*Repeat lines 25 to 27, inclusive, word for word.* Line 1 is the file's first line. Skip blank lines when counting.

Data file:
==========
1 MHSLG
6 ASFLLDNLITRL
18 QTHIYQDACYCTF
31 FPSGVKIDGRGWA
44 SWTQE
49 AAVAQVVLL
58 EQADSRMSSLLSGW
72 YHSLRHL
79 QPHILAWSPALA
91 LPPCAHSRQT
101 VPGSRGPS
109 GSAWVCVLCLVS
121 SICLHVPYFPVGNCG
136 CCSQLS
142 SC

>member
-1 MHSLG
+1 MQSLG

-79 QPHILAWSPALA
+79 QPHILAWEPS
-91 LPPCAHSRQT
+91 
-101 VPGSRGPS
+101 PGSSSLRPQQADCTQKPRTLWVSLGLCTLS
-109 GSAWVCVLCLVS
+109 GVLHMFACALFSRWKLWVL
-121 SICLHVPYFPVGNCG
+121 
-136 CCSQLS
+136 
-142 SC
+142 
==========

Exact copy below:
-109 GSAWVCVLCLVS
+109 GVLHMFACALFSRWKLWVL
-121 SICLHVPYFPVGNCG